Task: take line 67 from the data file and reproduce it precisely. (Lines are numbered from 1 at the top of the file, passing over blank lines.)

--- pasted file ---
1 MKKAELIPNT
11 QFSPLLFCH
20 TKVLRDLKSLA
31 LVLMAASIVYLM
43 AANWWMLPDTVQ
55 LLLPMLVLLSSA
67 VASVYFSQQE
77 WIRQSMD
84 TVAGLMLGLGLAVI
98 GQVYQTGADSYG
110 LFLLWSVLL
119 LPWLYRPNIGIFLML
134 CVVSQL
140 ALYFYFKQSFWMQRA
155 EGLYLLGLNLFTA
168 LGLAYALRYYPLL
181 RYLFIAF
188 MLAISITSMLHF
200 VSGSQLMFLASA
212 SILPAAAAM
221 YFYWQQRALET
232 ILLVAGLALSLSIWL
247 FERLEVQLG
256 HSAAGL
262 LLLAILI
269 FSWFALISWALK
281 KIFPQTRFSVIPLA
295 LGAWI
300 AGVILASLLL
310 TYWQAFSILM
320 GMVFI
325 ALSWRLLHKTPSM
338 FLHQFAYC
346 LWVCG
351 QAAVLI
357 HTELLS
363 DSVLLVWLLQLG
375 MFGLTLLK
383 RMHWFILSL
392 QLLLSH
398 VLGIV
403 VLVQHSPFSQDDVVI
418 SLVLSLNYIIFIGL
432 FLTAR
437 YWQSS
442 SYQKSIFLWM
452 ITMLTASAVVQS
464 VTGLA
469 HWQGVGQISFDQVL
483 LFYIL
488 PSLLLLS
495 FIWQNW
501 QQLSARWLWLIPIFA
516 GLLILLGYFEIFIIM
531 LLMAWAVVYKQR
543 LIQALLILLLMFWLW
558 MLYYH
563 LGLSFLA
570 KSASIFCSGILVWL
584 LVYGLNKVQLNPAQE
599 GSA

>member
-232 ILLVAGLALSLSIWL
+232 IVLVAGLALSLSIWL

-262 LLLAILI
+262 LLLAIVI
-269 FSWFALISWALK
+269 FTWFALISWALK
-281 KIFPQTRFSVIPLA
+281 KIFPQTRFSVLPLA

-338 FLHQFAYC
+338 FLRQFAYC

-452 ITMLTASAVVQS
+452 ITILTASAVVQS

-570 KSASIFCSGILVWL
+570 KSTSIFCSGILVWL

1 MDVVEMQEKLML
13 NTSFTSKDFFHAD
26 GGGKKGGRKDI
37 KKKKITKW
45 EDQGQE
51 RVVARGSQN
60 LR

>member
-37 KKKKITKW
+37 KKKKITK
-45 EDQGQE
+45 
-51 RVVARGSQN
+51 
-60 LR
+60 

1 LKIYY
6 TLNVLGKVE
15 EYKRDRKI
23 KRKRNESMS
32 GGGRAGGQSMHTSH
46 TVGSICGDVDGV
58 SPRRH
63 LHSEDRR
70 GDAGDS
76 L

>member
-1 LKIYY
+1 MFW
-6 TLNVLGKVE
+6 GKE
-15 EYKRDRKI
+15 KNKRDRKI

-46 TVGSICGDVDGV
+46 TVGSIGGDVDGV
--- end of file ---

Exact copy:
-269 FSWFALISWALK